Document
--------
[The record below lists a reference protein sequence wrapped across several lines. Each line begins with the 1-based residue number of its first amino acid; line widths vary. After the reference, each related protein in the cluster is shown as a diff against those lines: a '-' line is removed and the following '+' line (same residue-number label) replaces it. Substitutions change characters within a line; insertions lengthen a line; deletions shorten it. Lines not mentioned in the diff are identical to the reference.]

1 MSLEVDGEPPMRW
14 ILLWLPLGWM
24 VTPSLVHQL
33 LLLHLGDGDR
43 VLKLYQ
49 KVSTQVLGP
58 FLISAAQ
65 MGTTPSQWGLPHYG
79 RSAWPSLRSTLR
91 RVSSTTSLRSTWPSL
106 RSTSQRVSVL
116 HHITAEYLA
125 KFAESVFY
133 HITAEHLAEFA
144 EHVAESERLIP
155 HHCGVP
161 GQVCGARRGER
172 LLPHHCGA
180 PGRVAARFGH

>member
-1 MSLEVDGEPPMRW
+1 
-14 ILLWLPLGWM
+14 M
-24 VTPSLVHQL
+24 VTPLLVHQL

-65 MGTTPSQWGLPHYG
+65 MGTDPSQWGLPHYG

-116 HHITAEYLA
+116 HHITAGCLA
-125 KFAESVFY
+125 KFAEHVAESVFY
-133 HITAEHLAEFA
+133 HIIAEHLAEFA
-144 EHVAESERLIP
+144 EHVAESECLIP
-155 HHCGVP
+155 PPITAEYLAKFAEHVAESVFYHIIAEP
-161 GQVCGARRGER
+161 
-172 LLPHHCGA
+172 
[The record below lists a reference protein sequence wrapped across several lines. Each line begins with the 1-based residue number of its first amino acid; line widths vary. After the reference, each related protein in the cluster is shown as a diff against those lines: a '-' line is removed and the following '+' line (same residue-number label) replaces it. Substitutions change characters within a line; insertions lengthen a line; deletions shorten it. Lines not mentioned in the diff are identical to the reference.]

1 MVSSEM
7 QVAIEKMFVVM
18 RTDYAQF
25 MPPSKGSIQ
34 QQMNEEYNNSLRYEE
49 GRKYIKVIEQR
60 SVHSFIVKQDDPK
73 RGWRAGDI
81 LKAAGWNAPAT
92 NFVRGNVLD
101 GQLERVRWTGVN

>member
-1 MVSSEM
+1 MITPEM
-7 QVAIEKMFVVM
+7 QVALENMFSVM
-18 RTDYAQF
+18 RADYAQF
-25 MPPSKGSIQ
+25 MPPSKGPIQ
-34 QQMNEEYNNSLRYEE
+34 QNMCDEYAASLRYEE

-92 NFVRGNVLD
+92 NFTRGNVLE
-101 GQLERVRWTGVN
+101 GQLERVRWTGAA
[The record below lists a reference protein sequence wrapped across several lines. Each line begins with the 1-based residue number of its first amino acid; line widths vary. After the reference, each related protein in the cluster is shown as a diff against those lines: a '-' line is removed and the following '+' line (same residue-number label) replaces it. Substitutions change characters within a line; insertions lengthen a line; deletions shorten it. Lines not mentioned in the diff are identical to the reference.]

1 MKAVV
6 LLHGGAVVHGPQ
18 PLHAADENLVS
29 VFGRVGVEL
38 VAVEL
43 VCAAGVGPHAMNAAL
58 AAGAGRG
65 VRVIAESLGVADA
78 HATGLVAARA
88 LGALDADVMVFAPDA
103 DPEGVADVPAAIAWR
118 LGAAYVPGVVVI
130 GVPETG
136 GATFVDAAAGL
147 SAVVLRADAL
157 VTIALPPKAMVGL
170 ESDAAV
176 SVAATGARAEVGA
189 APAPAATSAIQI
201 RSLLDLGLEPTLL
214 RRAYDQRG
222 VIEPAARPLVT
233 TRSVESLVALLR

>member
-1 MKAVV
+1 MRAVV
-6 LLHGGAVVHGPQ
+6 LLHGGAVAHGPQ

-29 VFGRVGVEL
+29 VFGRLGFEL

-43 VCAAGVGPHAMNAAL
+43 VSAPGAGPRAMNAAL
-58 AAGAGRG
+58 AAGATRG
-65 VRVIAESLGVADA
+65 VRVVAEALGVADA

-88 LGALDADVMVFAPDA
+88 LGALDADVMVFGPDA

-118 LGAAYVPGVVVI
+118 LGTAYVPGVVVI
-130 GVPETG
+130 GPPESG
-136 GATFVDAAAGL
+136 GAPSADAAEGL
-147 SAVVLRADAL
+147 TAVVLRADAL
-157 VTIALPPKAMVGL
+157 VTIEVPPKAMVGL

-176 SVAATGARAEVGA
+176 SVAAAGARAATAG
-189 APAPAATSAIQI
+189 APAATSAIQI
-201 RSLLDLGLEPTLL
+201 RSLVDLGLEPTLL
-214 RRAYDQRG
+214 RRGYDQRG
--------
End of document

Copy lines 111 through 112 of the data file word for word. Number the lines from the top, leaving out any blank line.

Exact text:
+118 LGTAYVPGVVVI
-130 GVPETG